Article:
Pope Francis’s “Penitential Pilgrimage” to Canada’s Indigenous Communities

Pope Francis’s “Penitential Pilgrimage” to Canada’s Indigenous Communities

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Twenty years ago, Pope John Paul II went to Canada for World Youth Day, an event held every few years to encourage young Catholics in their faith and to spark “the hope that springs eternal in the hearts of the young,” as he put it. Thousands of people joined an elaborate Way of the Cross procession through downtown Toronto, and then John Paul, who was eighty-two, presided over an open-air prayer vigil and celebrated a Sunday-morning Mass at a former airfield near the city. The event was said to have been attended by two hundred thousand people.

Pope Francis’s visit to Canada this week is more modest—he arrived on Sunday, in Edmonton, Alberta, returns to Rome on Saturday, and, most days, will take part in just one event each morning and afternoon—and a sombre mood attends it. The trip follows one that was scheduled for earlier this month to the Democratic Republic of Congo and South Sudan but was called off in June, on account of the Pope’s health. (At eighty-five, he suffers from a fractured knee, osteoarthritis, sciatica, and lifelong respiratory issues.) The cancellation prompted rumors that he will soon resign. In an interview, Francis countered those rumors, saying, “I have no intention of resigning, not for the moment,” and there has been no indication that this will be his last overseas trip. But his age and his health make it difficult for him to undertake any more grand “apostolic journeys,” such as his 2015 trip to New York City (where he addressed the United Nations General Assembly) and Washington, D.C. (where he addressed a joint session of Congress), or his visit to the Philippines that same year, which drew more than six million people to an outdoor Mass in Manila, likely the largest event in papal history.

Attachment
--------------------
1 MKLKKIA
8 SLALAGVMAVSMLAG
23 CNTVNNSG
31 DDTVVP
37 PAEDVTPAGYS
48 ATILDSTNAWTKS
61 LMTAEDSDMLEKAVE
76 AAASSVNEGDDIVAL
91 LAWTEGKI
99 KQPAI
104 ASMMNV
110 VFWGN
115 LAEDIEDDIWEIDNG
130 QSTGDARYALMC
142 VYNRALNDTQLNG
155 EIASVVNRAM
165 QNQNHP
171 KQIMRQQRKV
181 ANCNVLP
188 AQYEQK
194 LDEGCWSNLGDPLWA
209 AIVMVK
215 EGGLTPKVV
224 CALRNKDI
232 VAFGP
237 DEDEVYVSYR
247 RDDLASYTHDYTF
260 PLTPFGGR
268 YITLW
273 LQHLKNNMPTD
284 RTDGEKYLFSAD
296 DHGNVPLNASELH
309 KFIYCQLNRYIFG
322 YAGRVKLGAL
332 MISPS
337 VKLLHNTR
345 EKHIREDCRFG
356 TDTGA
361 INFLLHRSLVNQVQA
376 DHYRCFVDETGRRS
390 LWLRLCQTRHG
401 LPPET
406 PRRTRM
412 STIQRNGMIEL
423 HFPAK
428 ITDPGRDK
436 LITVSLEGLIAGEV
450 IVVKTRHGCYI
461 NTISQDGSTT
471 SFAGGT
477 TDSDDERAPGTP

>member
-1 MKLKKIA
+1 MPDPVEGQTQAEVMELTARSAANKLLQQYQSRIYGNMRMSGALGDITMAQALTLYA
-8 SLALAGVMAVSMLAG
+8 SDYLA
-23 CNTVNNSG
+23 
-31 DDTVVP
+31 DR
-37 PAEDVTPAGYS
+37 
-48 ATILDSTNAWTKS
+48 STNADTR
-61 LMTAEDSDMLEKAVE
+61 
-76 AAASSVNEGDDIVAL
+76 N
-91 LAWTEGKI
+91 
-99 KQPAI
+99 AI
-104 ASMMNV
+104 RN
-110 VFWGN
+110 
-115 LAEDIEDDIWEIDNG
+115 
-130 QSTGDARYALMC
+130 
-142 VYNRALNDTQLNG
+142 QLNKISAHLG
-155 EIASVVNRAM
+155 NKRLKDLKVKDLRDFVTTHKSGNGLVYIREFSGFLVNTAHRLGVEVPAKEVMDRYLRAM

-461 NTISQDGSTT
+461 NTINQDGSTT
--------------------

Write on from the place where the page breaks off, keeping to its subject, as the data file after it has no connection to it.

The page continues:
Another reason for the sombre mood is that this trip was undertaken in response to the findings, released in 2015, of a Truth and Reconciliation Commission that the Canadian government had launched to investigate the role of the Church, among other governing entities, in the historical mistreatment of that nation’s Indigenous peoples. On Sunday, he met with Indigenous representatives at the airport in Edmonton; then, on Monday, he travelled fifty miles south to the hamlet of Maskwacis. There, seated in a wheelchair, he addressed other representatives, saying, “I have come to your native lands to tell you in person of my sorrow, to implore God’s forgiveness, healing, and reconciliation, to express my closeness and to pray with you and for you.” The apology that followed was striking in its openheartedness. “I humbly beg forgiveness for the evil committed by so many Christians against the Indigenous peoples,” the Pope said. A few moments later, after asking all those assembled to bow their heads together in silent prayer, he added, “Let us allow these moments of silence to help us interiorize our pain.” The apology suggested that regardless of how long Francis remains Pope, the trip will serve as a capstone to his tenure. Much of his papacy has involved redressing wrongs committed by the Church, and he has done so by striking a note of penitence that’s relatively new to the papacy—but that he has now established as an essential part of the office.